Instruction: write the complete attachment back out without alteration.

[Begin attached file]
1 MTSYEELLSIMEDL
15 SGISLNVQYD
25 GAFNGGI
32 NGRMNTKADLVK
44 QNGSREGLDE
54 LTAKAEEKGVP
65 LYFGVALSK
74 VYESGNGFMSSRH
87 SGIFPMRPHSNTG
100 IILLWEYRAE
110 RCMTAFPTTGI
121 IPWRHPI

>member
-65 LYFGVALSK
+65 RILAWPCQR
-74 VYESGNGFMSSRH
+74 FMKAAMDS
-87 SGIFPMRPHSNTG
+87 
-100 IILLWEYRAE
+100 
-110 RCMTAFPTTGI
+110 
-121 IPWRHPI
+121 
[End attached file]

1 MTSYEELLSIMEDL
15 SGISLNVQYD
25 GAFNGGI
32 NGRMNTKADLVK
44 QNGSREGLDE
54 LTAKAEEKGVP
65 LYFGVALSK
74 VYESGNGFMSSRH
87 SGIFPMRPHSNTG
100 IILLWEYRAE
110 RCMTAFPTTGI
121 IPWRHPI

>member
-65 LYFGVALSK
+65 RILAWPCQR
-74 VYESGNGFMSSRH
+74 FMKAAMDS
-87 SGIFPMRPHSNTG
+87 
-100 IILLWEYRAE
+100 
-110 RCMTAFPTTGI
+110 
-121 IPWRHPI
+121 